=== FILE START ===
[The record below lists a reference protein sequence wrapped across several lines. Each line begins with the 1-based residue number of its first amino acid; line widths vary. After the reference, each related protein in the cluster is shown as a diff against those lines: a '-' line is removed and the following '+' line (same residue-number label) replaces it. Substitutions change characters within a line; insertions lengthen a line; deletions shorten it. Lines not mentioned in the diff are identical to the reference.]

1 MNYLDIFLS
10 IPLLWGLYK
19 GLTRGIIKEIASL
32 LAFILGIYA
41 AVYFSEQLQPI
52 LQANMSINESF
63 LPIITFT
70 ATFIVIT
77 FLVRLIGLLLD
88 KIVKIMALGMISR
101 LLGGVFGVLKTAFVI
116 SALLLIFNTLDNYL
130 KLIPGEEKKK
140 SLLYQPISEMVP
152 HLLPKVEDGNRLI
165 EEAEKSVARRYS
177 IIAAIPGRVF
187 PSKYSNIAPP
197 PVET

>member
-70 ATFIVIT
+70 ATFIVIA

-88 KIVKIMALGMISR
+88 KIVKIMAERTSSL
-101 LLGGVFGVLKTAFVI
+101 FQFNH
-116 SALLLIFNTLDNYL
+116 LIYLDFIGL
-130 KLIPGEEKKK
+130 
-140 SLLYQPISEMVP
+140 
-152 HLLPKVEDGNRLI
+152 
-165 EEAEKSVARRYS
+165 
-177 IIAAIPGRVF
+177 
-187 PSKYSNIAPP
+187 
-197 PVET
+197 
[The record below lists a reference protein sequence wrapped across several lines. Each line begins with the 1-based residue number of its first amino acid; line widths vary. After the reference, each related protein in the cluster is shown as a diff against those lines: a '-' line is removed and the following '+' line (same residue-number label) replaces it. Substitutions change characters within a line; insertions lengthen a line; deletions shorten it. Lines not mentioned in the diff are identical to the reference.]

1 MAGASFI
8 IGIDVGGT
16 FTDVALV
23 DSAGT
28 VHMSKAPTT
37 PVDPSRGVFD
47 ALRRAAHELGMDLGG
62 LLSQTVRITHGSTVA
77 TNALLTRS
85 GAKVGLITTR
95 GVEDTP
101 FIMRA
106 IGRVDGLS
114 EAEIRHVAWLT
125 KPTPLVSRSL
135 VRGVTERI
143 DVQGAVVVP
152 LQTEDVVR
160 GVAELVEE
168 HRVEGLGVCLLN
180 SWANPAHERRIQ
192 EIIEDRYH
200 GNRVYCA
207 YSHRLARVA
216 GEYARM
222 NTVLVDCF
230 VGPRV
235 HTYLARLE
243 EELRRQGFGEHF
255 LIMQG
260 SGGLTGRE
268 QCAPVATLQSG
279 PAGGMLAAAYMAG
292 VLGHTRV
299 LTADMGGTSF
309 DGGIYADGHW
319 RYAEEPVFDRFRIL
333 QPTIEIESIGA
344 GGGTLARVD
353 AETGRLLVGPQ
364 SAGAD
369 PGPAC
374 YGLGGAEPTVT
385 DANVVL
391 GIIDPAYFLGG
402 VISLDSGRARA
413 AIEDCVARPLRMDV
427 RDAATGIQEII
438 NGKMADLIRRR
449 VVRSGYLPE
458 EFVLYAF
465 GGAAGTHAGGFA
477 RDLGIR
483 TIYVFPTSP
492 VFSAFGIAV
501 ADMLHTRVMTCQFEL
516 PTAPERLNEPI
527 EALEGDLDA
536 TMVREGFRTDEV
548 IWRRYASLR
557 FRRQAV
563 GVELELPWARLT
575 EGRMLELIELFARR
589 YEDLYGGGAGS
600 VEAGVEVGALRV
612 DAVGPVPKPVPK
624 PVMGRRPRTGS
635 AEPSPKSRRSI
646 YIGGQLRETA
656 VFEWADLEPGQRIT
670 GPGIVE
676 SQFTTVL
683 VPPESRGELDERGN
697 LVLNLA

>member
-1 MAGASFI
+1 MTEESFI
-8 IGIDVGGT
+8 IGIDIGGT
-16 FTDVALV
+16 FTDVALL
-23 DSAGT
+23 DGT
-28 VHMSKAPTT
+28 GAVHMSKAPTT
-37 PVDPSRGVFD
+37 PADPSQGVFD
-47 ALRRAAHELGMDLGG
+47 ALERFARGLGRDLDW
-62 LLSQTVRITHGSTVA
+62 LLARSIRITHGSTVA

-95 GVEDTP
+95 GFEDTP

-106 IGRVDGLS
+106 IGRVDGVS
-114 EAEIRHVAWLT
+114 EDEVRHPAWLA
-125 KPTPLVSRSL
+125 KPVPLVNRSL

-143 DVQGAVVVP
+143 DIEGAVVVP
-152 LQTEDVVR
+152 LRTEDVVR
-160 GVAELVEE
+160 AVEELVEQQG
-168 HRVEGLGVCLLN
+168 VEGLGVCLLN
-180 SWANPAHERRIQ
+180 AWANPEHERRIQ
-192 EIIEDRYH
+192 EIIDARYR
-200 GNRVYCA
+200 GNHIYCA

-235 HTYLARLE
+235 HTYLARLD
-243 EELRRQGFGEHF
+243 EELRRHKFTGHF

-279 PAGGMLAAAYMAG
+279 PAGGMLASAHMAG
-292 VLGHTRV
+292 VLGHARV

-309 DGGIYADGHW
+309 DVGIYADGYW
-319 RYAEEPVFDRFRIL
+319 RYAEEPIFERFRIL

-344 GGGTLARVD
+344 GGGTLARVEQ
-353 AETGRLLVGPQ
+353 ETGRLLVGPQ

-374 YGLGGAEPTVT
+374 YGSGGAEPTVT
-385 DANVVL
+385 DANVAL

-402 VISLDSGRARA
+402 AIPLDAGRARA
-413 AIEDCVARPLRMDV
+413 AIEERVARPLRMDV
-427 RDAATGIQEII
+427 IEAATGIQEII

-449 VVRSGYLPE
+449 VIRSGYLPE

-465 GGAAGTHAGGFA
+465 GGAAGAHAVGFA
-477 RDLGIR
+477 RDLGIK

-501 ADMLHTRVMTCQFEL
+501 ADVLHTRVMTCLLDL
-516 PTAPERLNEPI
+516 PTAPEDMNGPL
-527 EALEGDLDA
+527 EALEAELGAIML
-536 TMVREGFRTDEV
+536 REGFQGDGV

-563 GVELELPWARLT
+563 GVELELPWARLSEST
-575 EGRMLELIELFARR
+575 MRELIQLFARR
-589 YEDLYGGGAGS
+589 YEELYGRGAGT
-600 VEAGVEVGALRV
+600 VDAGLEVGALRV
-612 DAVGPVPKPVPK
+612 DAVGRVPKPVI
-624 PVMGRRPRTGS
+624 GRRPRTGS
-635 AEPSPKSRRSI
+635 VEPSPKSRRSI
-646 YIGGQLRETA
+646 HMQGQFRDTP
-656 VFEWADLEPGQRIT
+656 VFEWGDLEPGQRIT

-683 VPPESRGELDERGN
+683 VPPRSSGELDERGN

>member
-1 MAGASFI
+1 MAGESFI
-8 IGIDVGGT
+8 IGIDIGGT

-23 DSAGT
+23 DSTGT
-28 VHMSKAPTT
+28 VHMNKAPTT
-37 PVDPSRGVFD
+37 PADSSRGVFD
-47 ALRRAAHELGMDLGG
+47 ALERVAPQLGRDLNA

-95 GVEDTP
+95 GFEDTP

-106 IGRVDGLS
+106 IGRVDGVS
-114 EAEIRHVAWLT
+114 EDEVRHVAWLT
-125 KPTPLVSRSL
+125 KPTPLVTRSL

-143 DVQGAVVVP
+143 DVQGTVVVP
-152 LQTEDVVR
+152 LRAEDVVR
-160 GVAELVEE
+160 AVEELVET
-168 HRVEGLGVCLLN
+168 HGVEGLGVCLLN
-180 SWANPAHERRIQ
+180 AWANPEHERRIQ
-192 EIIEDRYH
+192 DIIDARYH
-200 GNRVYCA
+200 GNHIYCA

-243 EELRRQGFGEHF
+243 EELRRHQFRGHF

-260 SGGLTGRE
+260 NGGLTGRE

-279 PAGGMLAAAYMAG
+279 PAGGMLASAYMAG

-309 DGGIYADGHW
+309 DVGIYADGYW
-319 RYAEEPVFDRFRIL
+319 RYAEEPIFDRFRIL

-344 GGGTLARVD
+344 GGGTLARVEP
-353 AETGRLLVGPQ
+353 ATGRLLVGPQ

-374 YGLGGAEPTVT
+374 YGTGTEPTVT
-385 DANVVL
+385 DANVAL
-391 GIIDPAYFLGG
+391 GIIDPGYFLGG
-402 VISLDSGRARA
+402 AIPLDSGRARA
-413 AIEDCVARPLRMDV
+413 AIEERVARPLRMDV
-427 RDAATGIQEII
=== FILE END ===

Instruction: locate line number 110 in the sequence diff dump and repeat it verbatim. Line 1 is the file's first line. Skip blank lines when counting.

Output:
612 DAVGPVPKPVPK